Did you get all that?
Punch Line is a Noitamina show by studio MAPPA, who you may remember from last year's Rage of Bahamut Genesis, and there is nothing about this show that will remind you of that one, or of the sort of shows that usually wind up in the Noitamina block. Nope, this is nonstop zany comedy where none of the jokes land and the premise isn't funny to begin with, animated with a particular zeal for wild takes and crazy slapstick. The humor revolves almost entirely around Yuta exploding with firehose-like nosebleeds every time he sees a pair of panties, along with some lame attempts at superhero parody. None of it works – the show is rapid-fire eye-searing excess in service of absolutely nothing, a million uninspired jokes thrown haphazardly at the screen with a roughly one percent success rate. It's trying very very hard to make you laugh and it isn't trying to do anything else, which is a shame, because it's really bad at doing that.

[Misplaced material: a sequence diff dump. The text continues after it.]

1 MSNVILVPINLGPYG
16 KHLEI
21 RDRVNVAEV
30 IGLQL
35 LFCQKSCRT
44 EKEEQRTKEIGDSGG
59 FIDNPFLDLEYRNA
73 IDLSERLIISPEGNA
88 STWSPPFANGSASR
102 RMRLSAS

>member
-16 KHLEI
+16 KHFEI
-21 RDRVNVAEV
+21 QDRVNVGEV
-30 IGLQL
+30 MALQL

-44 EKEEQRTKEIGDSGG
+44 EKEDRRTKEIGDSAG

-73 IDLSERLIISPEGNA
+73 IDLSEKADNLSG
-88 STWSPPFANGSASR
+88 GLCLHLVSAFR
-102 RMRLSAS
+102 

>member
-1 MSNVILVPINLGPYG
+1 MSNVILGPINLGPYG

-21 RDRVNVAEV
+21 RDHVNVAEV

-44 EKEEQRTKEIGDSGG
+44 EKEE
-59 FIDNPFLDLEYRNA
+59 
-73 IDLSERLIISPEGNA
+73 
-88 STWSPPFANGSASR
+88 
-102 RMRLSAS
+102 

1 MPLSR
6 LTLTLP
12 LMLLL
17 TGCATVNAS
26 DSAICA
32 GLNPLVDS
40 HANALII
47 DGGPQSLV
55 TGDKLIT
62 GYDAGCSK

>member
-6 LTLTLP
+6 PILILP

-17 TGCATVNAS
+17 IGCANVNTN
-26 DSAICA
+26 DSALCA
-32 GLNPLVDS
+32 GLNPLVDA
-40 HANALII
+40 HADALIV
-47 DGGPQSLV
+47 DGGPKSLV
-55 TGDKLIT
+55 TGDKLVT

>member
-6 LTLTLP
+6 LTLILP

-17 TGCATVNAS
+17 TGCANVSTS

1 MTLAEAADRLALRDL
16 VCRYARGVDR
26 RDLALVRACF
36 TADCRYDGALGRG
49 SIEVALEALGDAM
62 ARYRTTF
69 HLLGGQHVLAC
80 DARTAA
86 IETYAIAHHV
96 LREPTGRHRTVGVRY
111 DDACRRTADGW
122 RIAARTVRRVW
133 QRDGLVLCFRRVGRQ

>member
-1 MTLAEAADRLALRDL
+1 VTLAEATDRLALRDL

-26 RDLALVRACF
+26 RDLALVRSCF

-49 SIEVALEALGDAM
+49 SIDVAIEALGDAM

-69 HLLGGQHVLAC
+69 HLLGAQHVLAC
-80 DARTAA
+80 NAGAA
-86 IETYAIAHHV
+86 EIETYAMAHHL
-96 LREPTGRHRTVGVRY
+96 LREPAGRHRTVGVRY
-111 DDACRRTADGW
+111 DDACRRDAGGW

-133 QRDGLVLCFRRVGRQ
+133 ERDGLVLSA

I say “one percent” and “almost” because there is one joke that works. When the cat spirit is walking Yuta through the rules of being a ghost, he wakes up his laptop and his screen has a youtube video of two cats having sex in public, which he nonchalantly closes. The joke is, he was watching porn, and he has to conceal the window. I laughed. That's it.
Again, the people who made this are trying really, really hard to amuse you, so it almost feels bad dumping on what seems like a very sincere attempt, but this show doesn't work. When your entire joke is “he looks at panties and then goes WHOA PANTIES! OH MY GOD PANTIES!! and then he gets a huge nosebleed!! and also the world will end if he sees too many panties!!” and you don't really do much of anything aside from work really hard to drive that premise into the ground over and over and over again for 22 minutes, I can't endorse your product. Sorry MAPPA. Better luck next time.
This series is available streaming at Crunchyroll.com.